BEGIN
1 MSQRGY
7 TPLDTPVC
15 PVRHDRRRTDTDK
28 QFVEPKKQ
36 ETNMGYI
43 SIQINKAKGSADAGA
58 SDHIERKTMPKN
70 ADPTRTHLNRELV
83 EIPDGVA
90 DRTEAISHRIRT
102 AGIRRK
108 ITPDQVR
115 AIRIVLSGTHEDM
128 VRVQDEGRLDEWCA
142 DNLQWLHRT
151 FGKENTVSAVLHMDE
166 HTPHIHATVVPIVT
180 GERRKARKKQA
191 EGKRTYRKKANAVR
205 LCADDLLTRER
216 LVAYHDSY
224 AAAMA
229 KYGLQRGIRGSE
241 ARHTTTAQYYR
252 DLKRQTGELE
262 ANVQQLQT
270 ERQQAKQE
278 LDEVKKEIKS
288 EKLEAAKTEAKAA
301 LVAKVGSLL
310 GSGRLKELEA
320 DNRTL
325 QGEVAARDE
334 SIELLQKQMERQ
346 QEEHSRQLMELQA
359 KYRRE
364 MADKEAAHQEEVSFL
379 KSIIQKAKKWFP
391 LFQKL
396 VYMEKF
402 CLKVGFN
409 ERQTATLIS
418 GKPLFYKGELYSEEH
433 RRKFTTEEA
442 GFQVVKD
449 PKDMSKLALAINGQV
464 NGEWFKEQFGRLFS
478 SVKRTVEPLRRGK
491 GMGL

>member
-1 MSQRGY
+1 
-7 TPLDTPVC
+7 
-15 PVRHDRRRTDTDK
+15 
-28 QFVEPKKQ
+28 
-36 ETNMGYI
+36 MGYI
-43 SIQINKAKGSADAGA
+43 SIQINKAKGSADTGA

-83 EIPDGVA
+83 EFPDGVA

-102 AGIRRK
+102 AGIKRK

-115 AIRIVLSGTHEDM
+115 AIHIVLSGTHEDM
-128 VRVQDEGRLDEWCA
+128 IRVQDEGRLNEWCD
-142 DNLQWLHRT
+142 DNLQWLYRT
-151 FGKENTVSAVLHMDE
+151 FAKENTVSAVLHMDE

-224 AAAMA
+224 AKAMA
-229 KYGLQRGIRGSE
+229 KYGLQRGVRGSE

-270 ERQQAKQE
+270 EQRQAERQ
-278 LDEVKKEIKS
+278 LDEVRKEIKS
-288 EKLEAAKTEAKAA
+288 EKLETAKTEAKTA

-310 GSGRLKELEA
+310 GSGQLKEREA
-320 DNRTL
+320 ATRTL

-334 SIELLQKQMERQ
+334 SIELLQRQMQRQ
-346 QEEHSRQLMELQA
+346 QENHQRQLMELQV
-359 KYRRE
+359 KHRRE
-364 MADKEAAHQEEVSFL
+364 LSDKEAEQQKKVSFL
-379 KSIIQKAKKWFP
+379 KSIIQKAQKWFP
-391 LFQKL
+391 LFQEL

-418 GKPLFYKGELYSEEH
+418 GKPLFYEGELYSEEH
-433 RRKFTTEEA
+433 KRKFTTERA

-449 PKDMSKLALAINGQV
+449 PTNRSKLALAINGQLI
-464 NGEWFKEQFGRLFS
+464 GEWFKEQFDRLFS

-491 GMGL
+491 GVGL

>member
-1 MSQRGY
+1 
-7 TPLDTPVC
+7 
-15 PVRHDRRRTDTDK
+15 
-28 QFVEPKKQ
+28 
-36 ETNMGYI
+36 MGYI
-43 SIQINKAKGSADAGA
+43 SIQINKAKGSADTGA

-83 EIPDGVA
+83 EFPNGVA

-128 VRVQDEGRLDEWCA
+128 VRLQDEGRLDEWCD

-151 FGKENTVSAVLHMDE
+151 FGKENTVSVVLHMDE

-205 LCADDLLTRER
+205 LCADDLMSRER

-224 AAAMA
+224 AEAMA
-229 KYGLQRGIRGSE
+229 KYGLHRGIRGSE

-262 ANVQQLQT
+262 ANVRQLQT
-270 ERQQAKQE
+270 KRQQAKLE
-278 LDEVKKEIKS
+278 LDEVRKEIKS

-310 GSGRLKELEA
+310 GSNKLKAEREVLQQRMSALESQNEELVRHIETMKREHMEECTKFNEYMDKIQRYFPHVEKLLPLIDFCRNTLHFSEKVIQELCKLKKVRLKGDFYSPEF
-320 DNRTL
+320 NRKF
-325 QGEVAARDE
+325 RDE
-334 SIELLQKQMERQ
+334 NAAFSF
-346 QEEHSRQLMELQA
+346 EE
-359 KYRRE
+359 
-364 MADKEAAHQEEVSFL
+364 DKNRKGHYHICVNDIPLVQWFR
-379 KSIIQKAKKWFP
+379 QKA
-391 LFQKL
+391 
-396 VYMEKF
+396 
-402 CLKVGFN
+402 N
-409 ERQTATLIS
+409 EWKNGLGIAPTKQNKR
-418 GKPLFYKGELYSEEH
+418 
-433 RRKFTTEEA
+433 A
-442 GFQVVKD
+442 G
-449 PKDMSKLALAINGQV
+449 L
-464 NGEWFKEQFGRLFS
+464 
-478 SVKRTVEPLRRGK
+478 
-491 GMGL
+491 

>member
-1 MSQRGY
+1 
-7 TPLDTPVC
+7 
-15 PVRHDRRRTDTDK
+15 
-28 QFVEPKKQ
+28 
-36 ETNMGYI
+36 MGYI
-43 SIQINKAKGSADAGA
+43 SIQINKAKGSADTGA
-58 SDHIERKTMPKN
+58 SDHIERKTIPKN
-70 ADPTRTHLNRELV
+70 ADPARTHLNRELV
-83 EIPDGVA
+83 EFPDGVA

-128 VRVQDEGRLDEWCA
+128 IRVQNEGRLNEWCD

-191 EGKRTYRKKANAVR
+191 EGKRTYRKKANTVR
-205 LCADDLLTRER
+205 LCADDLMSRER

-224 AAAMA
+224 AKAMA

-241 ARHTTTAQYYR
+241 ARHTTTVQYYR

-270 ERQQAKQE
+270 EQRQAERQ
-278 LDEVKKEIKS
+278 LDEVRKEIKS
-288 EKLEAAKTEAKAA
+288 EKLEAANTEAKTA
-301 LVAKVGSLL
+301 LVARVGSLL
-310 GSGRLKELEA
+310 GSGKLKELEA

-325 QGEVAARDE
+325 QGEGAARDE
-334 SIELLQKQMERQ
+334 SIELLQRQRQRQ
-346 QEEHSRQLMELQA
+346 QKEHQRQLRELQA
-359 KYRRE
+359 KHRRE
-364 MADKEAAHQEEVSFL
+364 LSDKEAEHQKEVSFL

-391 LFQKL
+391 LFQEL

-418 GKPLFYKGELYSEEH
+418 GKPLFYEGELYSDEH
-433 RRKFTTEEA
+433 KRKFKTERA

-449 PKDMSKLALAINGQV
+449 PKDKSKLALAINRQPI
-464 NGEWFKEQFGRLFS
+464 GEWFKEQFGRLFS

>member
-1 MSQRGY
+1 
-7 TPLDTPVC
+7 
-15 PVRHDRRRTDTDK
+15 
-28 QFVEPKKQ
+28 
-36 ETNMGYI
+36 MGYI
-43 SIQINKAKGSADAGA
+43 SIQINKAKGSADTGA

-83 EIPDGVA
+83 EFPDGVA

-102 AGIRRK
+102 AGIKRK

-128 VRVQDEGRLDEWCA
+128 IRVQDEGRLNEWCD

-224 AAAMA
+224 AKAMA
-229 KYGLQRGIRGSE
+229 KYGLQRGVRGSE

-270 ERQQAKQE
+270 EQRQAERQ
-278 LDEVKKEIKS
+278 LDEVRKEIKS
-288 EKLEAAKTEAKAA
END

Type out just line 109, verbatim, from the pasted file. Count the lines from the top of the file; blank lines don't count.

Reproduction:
-491 GMGL